The first time Deadpool kisses him, it isn’t perfect. That’s probably because it isn’t exactly a kiss.
“Thanks for your help,” Peter is saying, admiring the stunned muggers all wrapped up in webbing. “It was kinda fun tackling small fry with a sidekick. Sometimes it gets monotonous.”
“Sidekick?” Deadpool muses, striding toward him. “You’re the sidekick.”
“Don’t think so,” Peter retorts, moving backward because hello, personal space. “This is my turf, remember?”
Deadpool keeps coming, forcing Peter to backpedal to the alley wall. “No way, you’re the sidekick. Look at your flashy costume — all red and blue.” He strikes a pose, waving vaguely at Peter’s outfit. “Sidekicks always get the flashier costumes, because they haven’t become broken, bitter, hollow shells of men yet.”
“Dude,” Peter laughs, but he can’t remember what he was going to say because somehow, Deadpool has him so far up against the wall that he’s instinctively started to inch up the brick. “Hey—”
Deadpool kisses him — or tries to. The masks make it difficult, but Deadpool doesn’t lift his and Peter is too stunned to do anything. So they end up rubbing their covered mouths together in a vague approximation, Deadpool’s hands on either side of Peter’s head. He can feel the heat of Deadpool — Wade’s — lips, and Peter finds himself opening his mouth even though—
“Aw, come on!” one of the muggers pleads. “You already caught us, man, don’t make us watch you get it on in the alley.”
And, well. That’s the end of that.
The second time happens after an impromptu training exercise. And by “training exercise” Peter means, “Wade decided to chase him across the rooftops of Manhattan.” Possibly because he was bored. Or maybe just because he felt like being irritating.
“Neither,” Wade confesses when they’re pressed together against a water tower. “I was checking out your moves.”
“Again?” Peter breathes, and catches Wade’s wrists when the other’s hands go for his mask. “Don’t, man.”
But Wade doesn’t back down. “Shh, shh,” he demurs, “trust me. I’m a professional.” And then he takes hold of Peter’s mask, peeling it off inch by inch, until it’s bunched up under his nose.
Peter feels exposed; he swallows hard. His fingers are still curled around Wade’s wrists. Wade stares at him for a few moments, and then does the same to his own mask. Peter finds himself staring at the scarred mouth, expecting something smart-assed or dismissive to come out of it. Wade only leans in, stopping with a chuckle just short of contact. Peter blinks, and realizes he’s preemptively tilted his head for the kiss.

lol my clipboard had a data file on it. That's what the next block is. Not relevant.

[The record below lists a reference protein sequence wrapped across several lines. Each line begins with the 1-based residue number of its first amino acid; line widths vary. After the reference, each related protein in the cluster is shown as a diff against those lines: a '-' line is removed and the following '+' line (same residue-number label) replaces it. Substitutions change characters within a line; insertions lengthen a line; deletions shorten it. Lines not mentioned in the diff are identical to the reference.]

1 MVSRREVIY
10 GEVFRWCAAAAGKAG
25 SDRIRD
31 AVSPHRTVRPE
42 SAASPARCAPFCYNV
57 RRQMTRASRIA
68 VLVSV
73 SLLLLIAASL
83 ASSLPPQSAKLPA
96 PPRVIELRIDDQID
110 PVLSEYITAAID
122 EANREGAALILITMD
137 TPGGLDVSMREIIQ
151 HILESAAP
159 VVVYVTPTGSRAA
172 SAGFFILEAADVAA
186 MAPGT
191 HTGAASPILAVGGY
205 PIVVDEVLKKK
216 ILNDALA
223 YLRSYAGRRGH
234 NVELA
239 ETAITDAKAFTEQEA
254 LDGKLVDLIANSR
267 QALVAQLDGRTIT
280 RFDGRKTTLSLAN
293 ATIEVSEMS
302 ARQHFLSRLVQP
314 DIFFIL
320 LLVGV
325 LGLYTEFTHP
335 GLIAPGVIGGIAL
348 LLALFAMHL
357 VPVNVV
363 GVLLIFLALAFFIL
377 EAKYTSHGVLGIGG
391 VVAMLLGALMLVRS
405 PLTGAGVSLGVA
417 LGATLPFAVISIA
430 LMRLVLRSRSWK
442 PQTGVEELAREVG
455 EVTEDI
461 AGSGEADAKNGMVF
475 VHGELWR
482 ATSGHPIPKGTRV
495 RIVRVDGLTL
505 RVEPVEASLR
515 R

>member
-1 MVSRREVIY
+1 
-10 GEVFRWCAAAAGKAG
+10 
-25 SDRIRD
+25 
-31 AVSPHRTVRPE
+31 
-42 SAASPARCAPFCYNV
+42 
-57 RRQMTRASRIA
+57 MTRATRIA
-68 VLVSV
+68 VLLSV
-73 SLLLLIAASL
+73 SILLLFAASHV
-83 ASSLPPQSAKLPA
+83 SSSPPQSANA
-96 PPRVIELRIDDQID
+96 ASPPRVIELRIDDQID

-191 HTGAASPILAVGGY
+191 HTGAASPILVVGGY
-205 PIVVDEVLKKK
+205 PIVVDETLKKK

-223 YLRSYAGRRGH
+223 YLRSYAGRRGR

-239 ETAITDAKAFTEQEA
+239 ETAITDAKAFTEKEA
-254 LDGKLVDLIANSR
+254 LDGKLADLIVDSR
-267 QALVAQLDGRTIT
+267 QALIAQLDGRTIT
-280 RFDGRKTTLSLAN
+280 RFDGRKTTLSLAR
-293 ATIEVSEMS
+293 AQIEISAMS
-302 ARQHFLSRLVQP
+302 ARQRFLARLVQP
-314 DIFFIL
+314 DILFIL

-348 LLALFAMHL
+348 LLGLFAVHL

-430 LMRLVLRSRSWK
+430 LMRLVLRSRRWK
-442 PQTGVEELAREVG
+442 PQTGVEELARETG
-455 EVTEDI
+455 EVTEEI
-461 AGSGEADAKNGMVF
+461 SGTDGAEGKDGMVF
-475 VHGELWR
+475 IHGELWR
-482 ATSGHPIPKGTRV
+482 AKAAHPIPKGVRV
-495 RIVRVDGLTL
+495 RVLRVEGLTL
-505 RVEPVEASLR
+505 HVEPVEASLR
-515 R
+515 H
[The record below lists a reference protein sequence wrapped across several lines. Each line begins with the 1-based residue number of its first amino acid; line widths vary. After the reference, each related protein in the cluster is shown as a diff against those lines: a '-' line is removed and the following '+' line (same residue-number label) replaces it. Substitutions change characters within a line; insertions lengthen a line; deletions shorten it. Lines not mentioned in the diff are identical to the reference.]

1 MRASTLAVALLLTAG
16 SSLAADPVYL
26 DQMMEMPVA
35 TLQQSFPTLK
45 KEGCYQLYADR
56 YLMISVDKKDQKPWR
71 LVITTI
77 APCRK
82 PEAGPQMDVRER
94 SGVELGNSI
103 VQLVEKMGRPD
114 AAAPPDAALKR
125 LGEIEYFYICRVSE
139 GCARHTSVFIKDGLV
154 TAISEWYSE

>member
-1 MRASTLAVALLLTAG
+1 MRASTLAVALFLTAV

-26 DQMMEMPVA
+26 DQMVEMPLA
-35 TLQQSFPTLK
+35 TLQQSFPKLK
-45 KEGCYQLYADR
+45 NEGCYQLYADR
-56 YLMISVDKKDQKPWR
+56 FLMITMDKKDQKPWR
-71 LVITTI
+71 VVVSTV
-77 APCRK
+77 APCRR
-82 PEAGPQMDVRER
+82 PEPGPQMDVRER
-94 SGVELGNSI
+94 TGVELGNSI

“What’s so funny?” Peter demands. They’re so close that his lips ghost over Wade’s when he talks.
“Nothing,” the other man replies, and licks Peter’s bottom lip.
“This doesn’t get you into the Spidey-cave,” Peter stipulates, even as he wraps his arms around Wade’s waist.
“Can I convince you?”
But then in the distance, someone screams, and it’s business as usual.
“I love this building,” Wade is saying, standing near the edge and overlooking the streets. “It gives you a beautiful view of the Dakota. Which one’s Yoko’s?”
They’ve been standing here for ten minutes, ostensibly admiring the city sights, and Peter is getting impatient. “Deadpool.”
“Does she really still live there, or does everyone just pretend she does?”
“I’ve always wanted to live in a building like that. I’d start my own sitcom. Deadpool’s Dakota. The main character—”
Peter snaps, marching over and grabbing Wade’s arm. “Are you going to kiss me or not?”
Wade instantly brightens. “Oh, of course! I was just waiting for something to go wrong,” he explains, already pulling at his mask. “Things tend to go wrong at important climaxes like this, so I was preparing for the worst.”
Peter rolls his eyes, tugging his mask up. “You still can’t come home with me,” he says.
“We’ll see,” Wade promises, and proceeds to kiss the life out of him.